Long ago, just able hold a pencil, I began to write. Letters became words, which quickly became sentences, flowing into letters to friends in Calgary and across Canada. By grade 4, I was gathering pen pals like flowers in a summer field.
Sheets of loose leaf paper were stuffed under my books in class while I detailed my adventures, thoughts, and childhood despairs. Too shy to let anyone read my writing, I wrote in secret and bits of me were delivered by Canada Post around the world, to only the closest people in my life. At that time, I didn't believe anything I created had merit or value, and by allowing the wrong person to read my deepest thoughts and creations, I was risking humiliation. Underground writing seemed to be the only way.
In my young 20's mind, I was a sham. How dare I write? If life held up a ruler, I in my estimation, I always fell short; the giant disappointment, the one who never achieved much. I was the girl who failed math, who didn't attend university, who married the guy that my family initially despised. How could I even hope to think that I actually had talent, or the ability to be really good at something?
How could I think that I even had the RIGHT to shine?
When Canadian Living published two articles I wrote, for a brief moment I was awestruck; as if maybe, quite possibly, this was something I could do. Just as quickly as the thought arrived, self doubt crawled back in. That was a fluke, I thought. Just a one off. One hit wonder. I won't be able to do THAT again.
The rejection letters afterwards seemed to be confirmation, or so I thought. Still, I dreamed and writing, the one thing that comes more naturally to me than anything else, flowed from my fingers in secret.
Blogging was easy. Easy because on a computer, nobody can see how scared you are. Readers are people on a screen, and I can turn it off. Nobody in real life knew I wrote, and I liked it that way. For the past four years, I've lived a double life of sorts. Every now and then someone would recognize me from the Canadian Living articles and say, "Wow! I didn't know you are a writer!" My answer?
Until last Christmas.
I'm not sure what it was. Maybe the fact that Hubs and I were away without kids for the first time in ages, or the twinkly lights, or the great entertainment. As we sat in a packed theater when Stuart McLean launched into a story of Stephanie, and how her love of reading was set aflame by a book she found in her parent's house, I had an epiphany.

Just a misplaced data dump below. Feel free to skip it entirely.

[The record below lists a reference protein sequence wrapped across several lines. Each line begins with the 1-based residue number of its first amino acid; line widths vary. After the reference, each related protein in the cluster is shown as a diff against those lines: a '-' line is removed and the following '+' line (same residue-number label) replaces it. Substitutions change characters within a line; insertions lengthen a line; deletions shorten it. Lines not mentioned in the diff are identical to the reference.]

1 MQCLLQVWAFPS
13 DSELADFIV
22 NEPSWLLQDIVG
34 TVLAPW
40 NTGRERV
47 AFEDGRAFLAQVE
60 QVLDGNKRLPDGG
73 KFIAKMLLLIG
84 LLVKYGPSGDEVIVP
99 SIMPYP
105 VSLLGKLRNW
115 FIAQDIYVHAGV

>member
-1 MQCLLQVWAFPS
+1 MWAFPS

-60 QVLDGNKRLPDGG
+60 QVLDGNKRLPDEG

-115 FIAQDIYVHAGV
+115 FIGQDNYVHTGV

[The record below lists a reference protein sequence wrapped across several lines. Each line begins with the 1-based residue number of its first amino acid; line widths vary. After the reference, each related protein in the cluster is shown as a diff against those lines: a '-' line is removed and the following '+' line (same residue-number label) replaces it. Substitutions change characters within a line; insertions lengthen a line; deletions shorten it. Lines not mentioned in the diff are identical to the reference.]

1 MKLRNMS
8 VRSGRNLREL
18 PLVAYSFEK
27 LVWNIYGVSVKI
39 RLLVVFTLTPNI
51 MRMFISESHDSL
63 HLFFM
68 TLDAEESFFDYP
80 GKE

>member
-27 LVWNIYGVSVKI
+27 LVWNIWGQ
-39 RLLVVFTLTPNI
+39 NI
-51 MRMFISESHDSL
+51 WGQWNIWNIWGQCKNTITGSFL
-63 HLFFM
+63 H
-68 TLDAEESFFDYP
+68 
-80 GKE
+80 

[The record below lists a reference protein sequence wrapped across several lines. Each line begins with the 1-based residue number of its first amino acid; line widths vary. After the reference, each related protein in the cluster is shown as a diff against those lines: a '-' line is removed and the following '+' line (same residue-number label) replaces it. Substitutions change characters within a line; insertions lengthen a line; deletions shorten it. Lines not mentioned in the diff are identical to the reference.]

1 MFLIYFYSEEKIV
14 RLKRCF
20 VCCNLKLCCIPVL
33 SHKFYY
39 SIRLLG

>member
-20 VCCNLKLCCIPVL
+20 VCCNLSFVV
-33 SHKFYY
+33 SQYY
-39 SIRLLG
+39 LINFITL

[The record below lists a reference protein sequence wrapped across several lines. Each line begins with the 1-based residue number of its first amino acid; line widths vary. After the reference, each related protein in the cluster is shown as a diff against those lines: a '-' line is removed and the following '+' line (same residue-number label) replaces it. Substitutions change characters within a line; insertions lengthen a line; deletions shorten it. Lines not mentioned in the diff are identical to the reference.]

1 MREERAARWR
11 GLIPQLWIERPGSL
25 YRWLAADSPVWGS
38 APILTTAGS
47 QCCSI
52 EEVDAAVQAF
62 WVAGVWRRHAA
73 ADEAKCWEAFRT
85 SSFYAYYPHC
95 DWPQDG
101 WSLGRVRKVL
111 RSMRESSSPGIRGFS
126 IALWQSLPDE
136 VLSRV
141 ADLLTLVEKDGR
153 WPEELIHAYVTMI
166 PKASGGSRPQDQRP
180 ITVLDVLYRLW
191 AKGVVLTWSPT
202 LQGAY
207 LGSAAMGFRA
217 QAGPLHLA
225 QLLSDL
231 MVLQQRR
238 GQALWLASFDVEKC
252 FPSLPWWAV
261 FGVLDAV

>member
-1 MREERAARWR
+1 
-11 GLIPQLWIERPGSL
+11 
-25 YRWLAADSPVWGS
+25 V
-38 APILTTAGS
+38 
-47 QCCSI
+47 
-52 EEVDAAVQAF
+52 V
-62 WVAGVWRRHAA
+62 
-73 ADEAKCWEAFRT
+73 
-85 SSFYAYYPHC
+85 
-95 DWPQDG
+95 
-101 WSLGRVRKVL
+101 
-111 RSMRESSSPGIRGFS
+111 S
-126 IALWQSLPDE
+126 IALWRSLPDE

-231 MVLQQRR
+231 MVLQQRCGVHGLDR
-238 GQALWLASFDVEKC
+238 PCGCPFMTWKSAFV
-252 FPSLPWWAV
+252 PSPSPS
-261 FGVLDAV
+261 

I knew then, without a doubt, that I have the same love for writing. It's hard to explain but the stories are there, and writing them is as intricate and as beautiful as weaving threads into a tapestry. Sometimes it's painful and difficult, but the need to create is as strong as my need to breathe. I was tired of the double life, and creating in secret. It was a lot of work hiding the other side of me from people, and I was ready to break free.
Perhaps you noticed the difference since then, perhaps not. In real life, the change was obvious. Suddenly more confident, bit by bit I talked about writing, and this blog, a lot more. While I was terrified by the attention that an interview with the Globe and Mail brought, I forced myself to tell people that yes, I'm a writer. I have a blog that I'm insanely proud of, and if they want to visit it, I'll give up the url.
At first, the words were as foreign to my tongue as a new food. Every day, I had to force myself to get used to them because slowly, bit by bit, I began to believe that yes, not only do I do this but I deserve to be here, and my work IS worth something. I AM a writer.
This past weekend, as I sat in a room full of bloggers at Northern Voice, I knew I belonged there. Maybe I'm not the most technical writer, and I have a hell of a lot to learn about marketing and other bloggy things, but after all these years, I've finally done it.
Goodbye, double life. I don't need you anymore.
I've found MY voice.
(guess what I'm wearing to work tomorrow?)
Photo Credit: Jerk With a Camera